Reading and Writing: An Interdisciplinary Journal 11: 213–237, 1999.
© 1999 Kluwer Academic Publishers. Printed in the Netherlands.
Biological constraints on literacy acquisition
Servizio di Neuropsichiatria Infantile, University of Parma, Italy
Abstract. This paper investigates some of the biological constraints that shape the process of
literacy acquisition. It explores the possibility of isolating processing components of reading
which correspond to computational units of equivalent size in the neural architecture. After
reviewing and evaluating the current approaches to the biology of literacy acquisition, the
paper considers three interconnected topics: (a) developmental dissociations, (b) early stages
of literacy acquisition (in a transparent orthography), and (c) effects of remedial interven-
tion for children with reading disorders. Developmental dissociations between reading and
severe mental retardation, motor impairment, congenital anarthria and inaccuracy in phonemic
awareness tasks reveal the functional independence of the reading processes. The early stages
of literacy acquisition in a transparent orthography show a very steep increase in word and non-
word reading accuracy; a speed that could hardly be accounted for by unconstrained learning.
Finally, rehabilitation treatments of reading disorders either produce no speciﬁc effects, or
marginal improvements in reading accuracy, which fade away in the long term. Concurrently,
these data suggest that the process of literacy acquisition is largely constrained by a spe-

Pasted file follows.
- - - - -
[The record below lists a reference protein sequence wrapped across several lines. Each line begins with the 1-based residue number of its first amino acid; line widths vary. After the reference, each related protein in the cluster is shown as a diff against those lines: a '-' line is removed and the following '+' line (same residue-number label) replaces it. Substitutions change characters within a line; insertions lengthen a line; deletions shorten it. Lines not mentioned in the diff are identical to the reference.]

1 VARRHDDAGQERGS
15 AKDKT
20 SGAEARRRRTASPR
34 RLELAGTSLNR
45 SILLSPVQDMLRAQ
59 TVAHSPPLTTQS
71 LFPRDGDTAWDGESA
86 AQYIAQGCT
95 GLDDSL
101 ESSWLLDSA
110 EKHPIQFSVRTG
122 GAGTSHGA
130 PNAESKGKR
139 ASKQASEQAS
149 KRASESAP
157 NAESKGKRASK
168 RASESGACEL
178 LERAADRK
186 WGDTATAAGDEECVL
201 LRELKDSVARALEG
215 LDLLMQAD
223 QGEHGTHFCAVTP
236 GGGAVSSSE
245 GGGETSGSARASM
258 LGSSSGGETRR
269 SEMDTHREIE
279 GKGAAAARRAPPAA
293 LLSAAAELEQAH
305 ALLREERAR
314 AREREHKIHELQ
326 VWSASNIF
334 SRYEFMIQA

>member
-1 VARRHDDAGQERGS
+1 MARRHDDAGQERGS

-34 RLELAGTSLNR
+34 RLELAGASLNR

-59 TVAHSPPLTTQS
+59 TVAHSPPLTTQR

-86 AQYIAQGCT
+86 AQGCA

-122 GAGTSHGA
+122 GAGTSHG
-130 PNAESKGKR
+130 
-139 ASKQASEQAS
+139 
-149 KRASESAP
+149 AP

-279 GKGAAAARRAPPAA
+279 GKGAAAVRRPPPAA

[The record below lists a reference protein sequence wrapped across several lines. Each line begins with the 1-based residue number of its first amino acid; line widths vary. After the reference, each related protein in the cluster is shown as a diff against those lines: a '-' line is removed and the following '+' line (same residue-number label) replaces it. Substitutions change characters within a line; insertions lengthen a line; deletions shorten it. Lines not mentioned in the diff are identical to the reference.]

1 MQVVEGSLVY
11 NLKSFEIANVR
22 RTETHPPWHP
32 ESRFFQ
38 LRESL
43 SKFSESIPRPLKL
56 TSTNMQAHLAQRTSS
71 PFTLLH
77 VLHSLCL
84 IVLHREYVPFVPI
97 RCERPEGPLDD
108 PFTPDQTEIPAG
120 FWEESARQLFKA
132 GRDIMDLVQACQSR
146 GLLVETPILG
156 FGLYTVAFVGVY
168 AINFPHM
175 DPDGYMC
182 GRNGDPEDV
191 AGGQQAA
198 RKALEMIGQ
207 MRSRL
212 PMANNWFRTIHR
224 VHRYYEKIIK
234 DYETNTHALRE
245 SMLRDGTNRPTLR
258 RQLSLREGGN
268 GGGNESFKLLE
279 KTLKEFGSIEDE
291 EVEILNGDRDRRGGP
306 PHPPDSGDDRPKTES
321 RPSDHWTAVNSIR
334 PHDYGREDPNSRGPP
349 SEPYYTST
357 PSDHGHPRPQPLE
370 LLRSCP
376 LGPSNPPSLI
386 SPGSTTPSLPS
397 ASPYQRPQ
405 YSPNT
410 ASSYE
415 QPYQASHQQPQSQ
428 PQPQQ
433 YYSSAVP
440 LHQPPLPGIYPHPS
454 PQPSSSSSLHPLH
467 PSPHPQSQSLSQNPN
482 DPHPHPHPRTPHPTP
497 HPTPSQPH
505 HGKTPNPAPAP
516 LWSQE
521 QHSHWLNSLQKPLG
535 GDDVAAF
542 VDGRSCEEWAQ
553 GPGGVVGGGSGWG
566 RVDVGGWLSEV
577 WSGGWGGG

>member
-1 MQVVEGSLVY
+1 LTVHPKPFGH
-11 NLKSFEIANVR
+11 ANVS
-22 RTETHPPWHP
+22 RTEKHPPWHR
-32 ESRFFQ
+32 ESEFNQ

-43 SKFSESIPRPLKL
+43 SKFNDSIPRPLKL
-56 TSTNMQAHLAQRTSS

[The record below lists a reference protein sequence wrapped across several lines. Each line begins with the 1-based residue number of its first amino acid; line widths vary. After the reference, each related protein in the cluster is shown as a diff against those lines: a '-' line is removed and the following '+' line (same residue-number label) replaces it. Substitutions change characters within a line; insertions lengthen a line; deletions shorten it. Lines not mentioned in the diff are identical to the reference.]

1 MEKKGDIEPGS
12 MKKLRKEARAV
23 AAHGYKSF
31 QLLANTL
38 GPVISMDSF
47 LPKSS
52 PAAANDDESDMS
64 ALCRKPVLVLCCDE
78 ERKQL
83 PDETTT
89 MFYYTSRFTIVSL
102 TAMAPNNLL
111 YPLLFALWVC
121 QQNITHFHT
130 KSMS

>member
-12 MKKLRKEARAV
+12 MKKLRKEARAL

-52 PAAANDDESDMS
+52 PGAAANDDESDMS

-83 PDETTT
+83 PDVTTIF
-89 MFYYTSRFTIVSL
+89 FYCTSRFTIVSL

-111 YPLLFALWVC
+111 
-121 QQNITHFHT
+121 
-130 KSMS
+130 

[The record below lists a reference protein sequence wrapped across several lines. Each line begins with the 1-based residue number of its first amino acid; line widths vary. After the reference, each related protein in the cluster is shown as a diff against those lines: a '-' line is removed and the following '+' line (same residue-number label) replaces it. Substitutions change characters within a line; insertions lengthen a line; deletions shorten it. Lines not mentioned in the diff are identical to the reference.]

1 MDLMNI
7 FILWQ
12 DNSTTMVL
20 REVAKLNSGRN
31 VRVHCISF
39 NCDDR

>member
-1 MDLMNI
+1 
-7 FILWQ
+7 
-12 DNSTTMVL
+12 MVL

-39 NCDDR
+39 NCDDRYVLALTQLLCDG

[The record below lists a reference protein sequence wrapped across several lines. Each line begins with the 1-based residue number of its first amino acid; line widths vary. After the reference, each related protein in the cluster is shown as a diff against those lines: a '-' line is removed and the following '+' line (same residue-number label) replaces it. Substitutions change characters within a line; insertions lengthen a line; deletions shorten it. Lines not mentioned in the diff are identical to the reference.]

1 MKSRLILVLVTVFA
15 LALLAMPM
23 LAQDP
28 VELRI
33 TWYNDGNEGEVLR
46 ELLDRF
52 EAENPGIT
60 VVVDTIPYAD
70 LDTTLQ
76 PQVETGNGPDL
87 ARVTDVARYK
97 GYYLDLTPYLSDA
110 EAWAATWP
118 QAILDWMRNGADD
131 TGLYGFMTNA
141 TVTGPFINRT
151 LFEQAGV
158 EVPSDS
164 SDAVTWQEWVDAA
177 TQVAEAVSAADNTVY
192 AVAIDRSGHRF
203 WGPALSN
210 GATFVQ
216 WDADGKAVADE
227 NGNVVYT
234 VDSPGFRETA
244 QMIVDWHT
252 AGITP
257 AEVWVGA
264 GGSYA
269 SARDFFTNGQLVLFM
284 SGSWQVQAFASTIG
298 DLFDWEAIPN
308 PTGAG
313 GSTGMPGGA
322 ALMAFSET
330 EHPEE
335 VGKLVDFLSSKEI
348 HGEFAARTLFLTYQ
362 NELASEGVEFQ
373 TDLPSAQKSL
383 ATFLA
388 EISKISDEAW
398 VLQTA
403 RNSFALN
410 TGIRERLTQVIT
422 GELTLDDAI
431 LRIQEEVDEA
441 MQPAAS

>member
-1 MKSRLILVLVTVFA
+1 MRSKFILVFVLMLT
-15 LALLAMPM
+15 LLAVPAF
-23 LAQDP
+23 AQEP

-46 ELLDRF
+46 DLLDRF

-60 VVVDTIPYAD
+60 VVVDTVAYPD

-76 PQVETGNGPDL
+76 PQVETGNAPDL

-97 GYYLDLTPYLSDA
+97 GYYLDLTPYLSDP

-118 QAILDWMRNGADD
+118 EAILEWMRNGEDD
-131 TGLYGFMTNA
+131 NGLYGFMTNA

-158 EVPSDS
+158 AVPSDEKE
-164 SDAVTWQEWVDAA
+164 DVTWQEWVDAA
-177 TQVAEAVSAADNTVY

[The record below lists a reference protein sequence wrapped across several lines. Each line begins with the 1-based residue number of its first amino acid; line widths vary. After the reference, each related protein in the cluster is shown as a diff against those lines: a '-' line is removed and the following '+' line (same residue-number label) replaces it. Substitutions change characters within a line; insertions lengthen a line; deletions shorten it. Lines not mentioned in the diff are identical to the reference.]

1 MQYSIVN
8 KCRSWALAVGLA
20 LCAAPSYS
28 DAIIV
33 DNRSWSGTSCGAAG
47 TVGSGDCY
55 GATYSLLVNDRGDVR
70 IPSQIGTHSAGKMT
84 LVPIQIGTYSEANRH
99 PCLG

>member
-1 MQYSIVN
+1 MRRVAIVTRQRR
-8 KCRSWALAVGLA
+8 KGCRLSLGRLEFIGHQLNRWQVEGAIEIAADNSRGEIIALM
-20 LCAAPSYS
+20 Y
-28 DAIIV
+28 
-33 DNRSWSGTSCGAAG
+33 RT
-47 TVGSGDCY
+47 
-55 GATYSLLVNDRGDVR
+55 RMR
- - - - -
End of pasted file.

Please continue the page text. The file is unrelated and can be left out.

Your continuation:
ciﬁc biological architecture which mimics the functional properties of a modular system. It
is speculated that the core component of reading is a metaphonological parser, designed to
perform automatic cross-modal associations between visual and sublexical units, according
to the paradigms set up by any orthographic system. The phylogenetic implications of the
‘speciﬁcity hypothesis’ are discussed.
Keywords: Literacy acquisition, Dyslexia, Brain and reading, Modularity
In November 1896, Pringle Morgan published a brief note in the British Med-
ical Journal, documenting the ﬁrst case of developmental dyslexia (in one
sense of that multiply ambiguous term). A 14-year-old boy, intelligent and
quick at games, had failed to acquire even the rudimentary skills of reading,
in spite of seven years’ effort, at school and with special tutoring. Morgan’s
account of the developmental disorders of reading was straightforward: the
young boy was affected by ‘word blindness, evidently congenital and due
most probably to defective development of that region of the brain, disease
of which in adults produces practically the same symptom, that is, the left
angular gyrus’ (Morgan 1896).